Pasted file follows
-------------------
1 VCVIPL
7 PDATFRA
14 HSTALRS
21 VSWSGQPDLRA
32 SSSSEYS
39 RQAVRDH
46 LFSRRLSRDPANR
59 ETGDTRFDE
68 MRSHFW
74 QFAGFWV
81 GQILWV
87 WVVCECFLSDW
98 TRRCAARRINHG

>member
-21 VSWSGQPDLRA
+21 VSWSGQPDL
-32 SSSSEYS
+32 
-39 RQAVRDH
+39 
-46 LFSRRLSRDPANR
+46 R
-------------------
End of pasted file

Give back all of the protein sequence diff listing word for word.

1 VCVIPL
7 PDATFRA
14 HSTALRS
21 VSWSGQPDLRA
32 SSSSEYS
39 RQAVRDH
46 LFSRRLSRDPANR
59 ETGDTRFDE
68 MRSHFW
74 QFAGFWV
81 GQILWV
87 WVVCECFLSDW
98 TRRCAARRINHG

>member
-21 VSWSGQPDLRA
+21 VSWSGQPDL
-32 SSSSEYS
+32 
-39 RQAVRDH
+39 
-46 LFSRRLSRDPANR
+46 R